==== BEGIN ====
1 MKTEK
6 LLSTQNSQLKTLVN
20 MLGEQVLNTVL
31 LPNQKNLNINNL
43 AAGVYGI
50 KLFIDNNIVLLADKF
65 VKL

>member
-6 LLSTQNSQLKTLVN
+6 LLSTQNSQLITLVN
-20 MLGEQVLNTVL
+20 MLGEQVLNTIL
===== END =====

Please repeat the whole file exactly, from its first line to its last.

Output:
1 MKTEK
6 LLSTQNSQLKTLVN
20 MLGEQVLNTVL
31 LPNQKNLNINNL
43 AAGVYGI
50 KLFIDNNIVLLADKF
65 VKL

>member
-6 LLSTQNSQLKTLVN
+6 LLSTQNSQLITLVN
-20 MLGEQVLNTVL
+20 MLGEQVLNTIL